Francisco Metapolis
Jun 15 · 4 min read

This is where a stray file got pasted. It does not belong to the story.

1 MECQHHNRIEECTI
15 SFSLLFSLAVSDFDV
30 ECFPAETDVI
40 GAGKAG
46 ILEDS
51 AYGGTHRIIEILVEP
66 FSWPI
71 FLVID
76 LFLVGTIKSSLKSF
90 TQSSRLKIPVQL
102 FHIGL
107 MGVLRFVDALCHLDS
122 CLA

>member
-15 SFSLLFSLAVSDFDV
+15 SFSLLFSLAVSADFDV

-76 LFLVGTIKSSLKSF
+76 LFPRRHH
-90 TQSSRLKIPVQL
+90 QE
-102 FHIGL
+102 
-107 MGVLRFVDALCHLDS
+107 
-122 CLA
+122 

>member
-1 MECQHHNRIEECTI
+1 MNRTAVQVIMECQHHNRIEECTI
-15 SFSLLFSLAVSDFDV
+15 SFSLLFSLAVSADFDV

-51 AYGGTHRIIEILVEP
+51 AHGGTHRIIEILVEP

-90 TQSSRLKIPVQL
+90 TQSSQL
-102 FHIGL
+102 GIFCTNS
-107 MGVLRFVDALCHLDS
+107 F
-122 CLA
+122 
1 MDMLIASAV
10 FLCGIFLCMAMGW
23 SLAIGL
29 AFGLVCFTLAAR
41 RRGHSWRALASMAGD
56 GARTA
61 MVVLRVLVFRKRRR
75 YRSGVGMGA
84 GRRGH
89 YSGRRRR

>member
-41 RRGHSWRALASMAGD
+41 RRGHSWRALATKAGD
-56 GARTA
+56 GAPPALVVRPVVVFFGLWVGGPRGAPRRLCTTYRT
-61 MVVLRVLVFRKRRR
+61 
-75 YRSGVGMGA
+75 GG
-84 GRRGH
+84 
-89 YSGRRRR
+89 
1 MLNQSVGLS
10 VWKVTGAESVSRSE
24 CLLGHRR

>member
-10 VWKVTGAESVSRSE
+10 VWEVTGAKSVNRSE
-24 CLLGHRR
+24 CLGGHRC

May I inform you about a reality classics mention but very little? Democracy Athenian style was NOT at all government of the people by the people for the people, neither was is a régime extolling freedom, equality, brotherhood in the modern sense of the ideal. The stark truth is that Athens had always been more totalitarian and more attached to mind control and group conformity than Sparta. Athens was more refined as an artistic and religious civilization, like for instance Venice used to be relatively to other Italian port cities like Genoa or Naples, but artistic refinement is not synonymous with respect for human values. The Greek word demos in classical and Hellenistic era Athens did not mean the people, it meant the party, the select ones, the ones above : the word could also mean the class. You first had to be born into that class to inherit from it quite like a share in a condominium board (though later on past the heydays that citizenry so to speak became purchasable) and you had to submit to an initiation process of seven years which comprised a sexual aspect which was there to guarantee that your whole mind would be aligned with the common opinion of the group before being entrusted with any right to discussion or voting. Freedom of opinion in the modern Western liberal sense was the thing most contrary to the very essence of Athenian polity. The main difference between Athens and Sparta was that in Sparta you had to be faithful to the city through your conduct, through your actions, through your bravery and austerity of life, otherwise you were entitled to perfect freedom of thought and expression; in Athens, though the city was as militaristic as Athens and the time devoted to military training at least as long, the greatest fault you could be punished for was mental dissidence, hence the punishment given to Socrates and quite a few others. Athens was a democracy is the Eastern European sense of the Cold War era, minus the socialistic ideal and with an only party comprising far less people in percentage than Eastern bloc communist parties used to. As a result there were quite a few and even sometimes many dissident Athenian intellectuals knocking at Sparta’s door for political refuge and practically never the reverse case : the only reason motivating people to move to Athens was economic, never political or philosophical. Quite a few could move from Athens to Sparta to escape the Athenian spying system which was then legendary, as it was the city’s main economic arm, whereas one moved from Peloponese to Athens for the same reason as one moves to the Gulf countries. It is to be noted that even no single Spartan helot ever asked for refuge in Athens as an Athenian servant’s lot of about the same trade was far, far worse. Later on in history, under Roman tutelage Athens had dwindled to the status of a rich Roman patricians’ boy loving resort, and that is the reason why the Western culture that was to develop later on had such a fascination for Athens rather than for other Greek speaking cities. Quite like with what Venice was to become once it had lost its empire and had to survive catering for English tourists’ whims and needs : it had never been an artistic city before but a hub of intrigue and espionage of the most sordid kind. Another good point of comparison would be comparing Fez in Morocco to Marrakech as a tourist destination. When as a tourist you go to Fez you are sternly reminded it is a traditional Islamic city where beer drinking at terraces is forbidden, among others, and where women even western have to cover their hair somewhat. In Marrakech the tourist is king and he can lead any lifestyle provided he has the money justifying it. Most superficial minds think that Marrakech is the open-minded city relatively to Fez which is the fundamentalist and militaristic one. Actually Marrakech grew by Saharan slave trading and under the French regime managed to sell the favors of boys to the Parisian garment elite which decided to consecrate that city as a winter resort for their refined pleasures. A few self styled philosophers such as Bernard Henry Levy live there. But the fact is that Marrakech thrives thanks to paedophilia not philosophy. Fez on the other hand is a city of authentic Moroccan intellectuals where you can have an enriching discussion, and where most common people are high quality artisans, not small would-be hucksters and traders in flesh. If you want to understand why Socrates was put to death by Athenian public opinion, not by Spartan oligarchs, try to figure why a real free thinking intellectual would have far more problems having a free discussion in Marrakech (especially if he is not so rich) than in Fez.